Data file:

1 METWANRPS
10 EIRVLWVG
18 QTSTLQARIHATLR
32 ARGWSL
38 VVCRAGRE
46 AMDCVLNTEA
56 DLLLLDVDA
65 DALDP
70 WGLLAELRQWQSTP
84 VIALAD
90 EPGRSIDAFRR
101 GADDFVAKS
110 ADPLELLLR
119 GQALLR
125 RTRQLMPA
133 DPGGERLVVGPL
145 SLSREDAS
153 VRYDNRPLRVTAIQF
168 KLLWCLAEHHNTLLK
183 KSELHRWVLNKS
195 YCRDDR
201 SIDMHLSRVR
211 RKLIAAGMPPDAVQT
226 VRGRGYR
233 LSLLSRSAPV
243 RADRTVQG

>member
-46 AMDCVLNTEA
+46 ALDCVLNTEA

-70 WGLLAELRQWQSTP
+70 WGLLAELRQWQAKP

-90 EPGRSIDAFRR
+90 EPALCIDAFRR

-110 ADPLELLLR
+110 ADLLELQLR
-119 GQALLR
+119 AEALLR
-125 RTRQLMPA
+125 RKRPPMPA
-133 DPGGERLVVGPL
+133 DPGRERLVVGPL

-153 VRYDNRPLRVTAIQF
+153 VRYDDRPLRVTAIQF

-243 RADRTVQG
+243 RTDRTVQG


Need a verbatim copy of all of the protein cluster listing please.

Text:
1 METWANRPS
10 EIRVLWVG
18 QTSTLQARIHATLR
32 ARGWSL
38 VVCRAGRE
46 AMDCVLNTEA
56 DLLLLDVDA
65 DALDP
70 WGLLAELRQWQSTP
84 VIALAD
90 EPGRSIDAFRR
101 GADDFVAKS
110 ADPLELLLR
119 GQALLR
125 RTRQLMPA
133 DPGGERLVVGPL
145 SLSREDAS
153 VRYDNRPLRVTAIQF
168 KLLWCLAEHHNTLLK
183 KSELHRWVLNKS
195 YCRDDR
201 SIDMHLSRVR
211 RKLIAAGMPPDAVQT
226 VRGRGYR
233 LSLLSRSAPV
243 RADRTVQG

>member
-46 AMDCVLNTEA
+46 ALDCVLNTEA

-70 WGLLAELRQWQSTP
+70 WGLLAELRQWQAKP

-90 EPGRSIDAFRR
+90 EPALCIDAFRR

-110 ADPLELLLR
+110 ADLLELQLR
-119 GQALLR
+119 AEALLR
-125 RTRQLMPA
+125 RKRPPMPA
-133 DPGGERLVVGPL
+133 DPGRERLVVGPL

-153 VRYDNRPLRVTAIQF
+153 VRYDDRPLRVTAIQF

-243 RADRTVQG
+243 RTDRTVQG